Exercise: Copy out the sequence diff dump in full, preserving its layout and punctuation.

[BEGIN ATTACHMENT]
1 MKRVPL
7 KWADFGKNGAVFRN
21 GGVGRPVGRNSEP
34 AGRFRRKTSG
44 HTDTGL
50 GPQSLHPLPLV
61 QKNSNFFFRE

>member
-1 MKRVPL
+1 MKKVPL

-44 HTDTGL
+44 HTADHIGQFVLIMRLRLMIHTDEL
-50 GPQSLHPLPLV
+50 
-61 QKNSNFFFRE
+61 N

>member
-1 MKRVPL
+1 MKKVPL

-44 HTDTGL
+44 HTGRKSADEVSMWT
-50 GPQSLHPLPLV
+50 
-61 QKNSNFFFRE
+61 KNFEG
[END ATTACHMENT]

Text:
1 MKRVPL
7 KWADFGKNGAVFRN
21 GGVGRPVGRNSEP
34 AGRFRRKTSG
44 HTDTGL
50 GPQSLHPLPLV
61 QKNSNFFFRE

>member
-1 MKRVPL
+1 MKKVPL

-44 HTDTGL
+44 HTADHIGQFVLIMRLRLMIHTDEL
-50 GPQSLHPLPLV
+50 
-61 QKNSNFFFRE
+61 N

>member
-1 MKRVPL
+1 MKKVPL

-44 HTDTGL
+44 HTGRKSADEVSMWT
-50 GPQSLHPLPLV
+50 
-61 QKNSNFFFRE
+61 KNFEG